Is the GOP’s Jan Meyers cunning or confused?

07/18/2014 9:59 AM

07/18/2014 10:01 AM

Earlier this week, Democrat Paul Davis gained national attention when he touted the support of 104 current and former GOP officials in his race to unseat Kansas Republican Gov. Sam Brownback.

But on Thursday, some of the air went out of that balloon when former congresswoman Jan Meyers said her name shouldn’t have been on Davis’ list.

“I did not endorse him,” she told The Star. “I'm trying to stay out of the race.... If I endorsed anyone, it would be Sam Brownback because he's our Republican candidate.”

Meyers’ comments drew immediate praise from current GOP officials who support Brownback — including some of the same ones who earlier in the week had been dumping criticism on the 104 officials (including Meyers) for allegedly being old and out of touch with voters. Meyers’ last term, for instance, ended back in 1997.

So what happened?

At least two possibilities exist.

Meyers was confused is the one being put out there by former Kansas Senate President Dick Bond of Johnson County. The Star paraphrased him as saying she might have been “confused when the two discussed the issue earlier this year.”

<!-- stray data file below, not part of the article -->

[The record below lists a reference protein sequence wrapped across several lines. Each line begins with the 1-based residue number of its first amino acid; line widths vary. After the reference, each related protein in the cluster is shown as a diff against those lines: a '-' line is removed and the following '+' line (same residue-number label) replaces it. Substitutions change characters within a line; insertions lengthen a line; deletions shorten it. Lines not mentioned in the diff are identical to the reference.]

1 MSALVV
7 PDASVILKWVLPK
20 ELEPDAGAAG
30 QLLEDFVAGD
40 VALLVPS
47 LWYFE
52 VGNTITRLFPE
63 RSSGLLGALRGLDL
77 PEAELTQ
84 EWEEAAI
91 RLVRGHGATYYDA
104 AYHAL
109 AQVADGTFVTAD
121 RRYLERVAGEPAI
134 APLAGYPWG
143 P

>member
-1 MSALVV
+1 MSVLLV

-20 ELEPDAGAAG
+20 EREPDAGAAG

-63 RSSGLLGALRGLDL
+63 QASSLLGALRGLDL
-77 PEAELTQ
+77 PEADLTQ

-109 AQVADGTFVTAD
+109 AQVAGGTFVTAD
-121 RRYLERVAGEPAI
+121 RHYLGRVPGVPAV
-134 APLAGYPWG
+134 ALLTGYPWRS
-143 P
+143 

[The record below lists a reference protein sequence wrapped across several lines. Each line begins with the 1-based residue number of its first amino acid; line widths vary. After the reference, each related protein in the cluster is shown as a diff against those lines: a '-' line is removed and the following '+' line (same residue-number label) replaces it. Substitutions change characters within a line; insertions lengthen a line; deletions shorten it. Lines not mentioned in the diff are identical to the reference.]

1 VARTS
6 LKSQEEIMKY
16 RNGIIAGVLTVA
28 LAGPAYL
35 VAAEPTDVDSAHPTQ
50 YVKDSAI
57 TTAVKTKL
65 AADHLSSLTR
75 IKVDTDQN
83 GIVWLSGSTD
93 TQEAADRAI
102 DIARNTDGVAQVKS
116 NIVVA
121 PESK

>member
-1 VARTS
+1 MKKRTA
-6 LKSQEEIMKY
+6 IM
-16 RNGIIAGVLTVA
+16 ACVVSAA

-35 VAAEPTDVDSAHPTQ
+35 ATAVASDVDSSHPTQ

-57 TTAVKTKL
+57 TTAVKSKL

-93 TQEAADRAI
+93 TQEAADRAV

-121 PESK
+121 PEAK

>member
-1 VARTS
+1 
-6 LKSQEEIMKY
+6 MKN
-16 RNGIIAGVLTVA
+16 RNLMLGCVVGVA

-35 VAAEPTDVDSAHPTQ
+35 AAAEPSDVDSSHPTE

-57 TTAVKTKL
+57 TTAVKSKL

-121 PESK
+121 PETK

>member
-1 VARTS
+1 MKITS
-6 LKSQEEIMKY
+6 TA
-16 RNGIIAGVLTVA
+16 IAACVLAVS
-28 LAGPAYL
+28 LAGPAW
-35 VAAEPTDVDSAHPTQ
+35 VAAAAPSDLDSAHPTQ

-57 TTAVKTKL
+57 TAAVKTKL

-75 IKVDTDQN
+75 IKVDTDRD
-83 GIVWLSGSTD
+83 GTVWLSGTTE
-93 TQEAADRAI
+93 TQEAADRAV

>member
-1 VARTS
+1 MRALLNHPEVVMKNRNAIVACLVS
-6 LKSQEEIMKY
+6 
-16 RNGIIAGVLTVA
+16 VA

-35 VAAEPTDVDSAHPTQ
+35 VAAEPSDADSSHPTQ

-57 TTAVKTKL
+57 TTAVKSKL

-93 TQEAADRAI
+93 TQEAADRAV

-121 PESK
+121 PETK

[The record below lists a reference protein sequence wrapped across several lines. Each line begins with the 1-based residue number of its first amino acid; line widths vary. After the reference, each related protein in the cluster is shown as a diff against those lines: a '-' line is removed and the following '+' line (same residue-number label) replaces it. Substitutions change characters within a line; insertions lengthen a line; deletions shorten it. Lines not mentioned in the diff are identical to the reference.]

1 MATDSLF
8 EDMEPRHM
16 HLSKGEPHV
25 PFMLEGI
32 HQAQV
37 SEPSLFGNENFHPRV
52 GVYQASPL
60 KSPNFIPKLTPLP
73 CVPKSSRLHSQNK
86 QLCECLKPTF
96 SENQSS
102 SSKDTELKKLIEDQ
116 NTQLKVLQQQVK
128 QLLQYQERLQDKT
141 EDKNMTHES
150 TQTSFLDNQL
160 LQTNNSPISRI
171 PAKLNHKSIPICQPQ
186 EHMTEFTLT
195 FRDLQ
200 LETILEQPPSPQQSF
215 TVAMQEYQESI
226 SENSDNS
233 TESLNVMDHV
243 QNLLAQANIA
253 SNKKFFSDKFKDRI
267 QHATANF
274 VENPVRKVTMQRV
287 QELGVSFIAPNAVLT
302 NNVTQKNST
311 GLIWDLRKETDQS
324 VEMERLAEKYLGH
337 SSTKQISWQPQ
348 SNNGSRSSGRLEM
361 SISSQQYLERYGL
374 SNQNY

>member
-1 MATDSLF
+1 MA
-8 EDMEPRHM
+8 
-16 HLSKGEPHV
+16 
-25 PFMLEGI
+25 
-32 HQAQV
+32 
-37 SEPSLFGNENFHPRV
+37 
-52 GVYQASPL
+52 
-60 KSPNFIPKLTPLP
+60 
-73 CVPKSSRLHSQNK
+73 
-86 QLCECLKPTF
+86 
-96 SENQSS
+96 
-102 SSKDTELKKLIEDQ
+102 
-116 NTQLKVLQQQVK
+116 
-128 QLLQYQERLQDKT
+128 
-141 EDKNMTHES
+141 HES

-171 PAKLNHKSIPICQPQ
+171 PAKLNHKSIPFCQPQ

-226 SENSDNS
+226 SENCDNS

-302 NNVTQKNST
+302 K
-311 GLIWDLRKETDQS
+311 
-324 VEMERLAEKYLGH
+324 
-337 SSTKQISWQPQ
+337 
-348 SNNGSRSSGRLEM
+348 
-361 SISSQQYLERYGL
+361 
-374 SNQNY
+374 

However, don’t give Bond and Davis a pass on this one.

If you’re going to have a former congresswoman highlighted on your list of blockbuster endorsers, something like that has to be nailed down. And Bond’s public quote indicated it wasn’t.

But there’s another possibility.

Meyers may be more cunning than some people think, including those in the GOP circles who were criticizing her this week.

As she indicated to The Star, Meyers wants to be considered a moderate in her party. That could put her in opposition to some of the issues backed by Brownback, leader of the ultra-conservative movement in Kansas.

Meyers may want to have it both ways: Look like she’s a friend to the moderate GOPers who want to retake the party, but at the same time not be so far out there in Republican circles that she officially endorses a Democrat for office.

In the end, it’s quite possible that Meyers was just being a typically cunning politician, telling people what they thought they wanted to hear.

To reach editorial columnist Yael T. Abouhalkah, call 816-234-4887 or send email to Twitter @YaelTAbouhalkah.


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